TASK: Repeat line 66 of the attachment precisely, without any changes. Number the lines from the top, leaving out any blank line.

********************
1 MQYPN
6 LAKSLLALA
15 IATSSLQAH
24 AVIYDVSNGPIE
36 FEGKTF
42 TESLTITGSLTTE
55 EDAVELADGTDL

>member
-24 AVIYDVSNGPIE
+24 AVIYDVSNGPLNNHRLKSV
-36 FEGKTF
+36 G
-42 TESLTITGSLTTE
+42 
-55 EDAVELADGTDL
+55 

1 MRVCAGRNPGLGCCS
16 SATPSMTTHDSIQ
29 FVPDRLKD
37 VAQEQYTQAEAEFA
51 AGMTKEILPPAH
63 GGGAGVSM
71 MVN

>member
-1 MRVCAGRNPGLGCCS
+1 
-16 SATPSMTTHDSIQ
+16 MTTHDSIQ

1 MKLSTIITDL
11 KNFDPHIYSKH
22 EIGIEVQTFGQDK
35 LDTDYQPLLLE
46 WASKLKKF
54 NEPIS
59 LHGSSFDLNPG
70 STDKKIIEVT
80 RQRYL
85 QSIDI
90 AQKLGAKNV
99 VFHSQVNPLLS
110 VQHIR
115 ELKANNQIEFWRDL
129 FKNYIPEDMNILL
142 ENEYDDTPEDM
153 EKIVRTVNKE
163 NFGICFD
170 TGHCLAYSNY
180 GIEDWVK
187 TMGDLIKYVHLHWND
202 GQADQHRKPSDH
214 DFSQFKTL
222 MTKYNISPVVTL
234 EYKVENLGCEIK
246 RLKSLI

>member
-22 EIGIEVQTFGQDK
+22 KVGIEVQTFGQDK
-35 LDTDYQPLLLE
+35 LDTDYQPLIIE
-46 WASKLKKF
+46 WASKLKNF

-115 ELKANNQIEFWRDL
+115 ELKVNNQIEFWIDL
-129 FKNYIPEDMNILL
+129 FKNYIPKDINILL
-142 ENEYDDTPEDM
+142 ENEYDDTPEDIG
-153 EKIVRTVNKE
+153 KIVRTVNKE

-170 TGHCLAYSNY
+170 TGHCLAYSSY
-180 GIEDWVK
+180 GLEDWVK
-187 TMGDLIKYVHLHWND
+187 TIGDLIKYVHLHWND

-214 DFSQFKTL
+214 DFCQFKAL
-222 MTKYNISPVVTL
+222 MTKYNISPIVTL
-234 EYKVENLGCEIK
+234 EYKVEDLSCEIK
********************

-142 ENEYDDTPEDM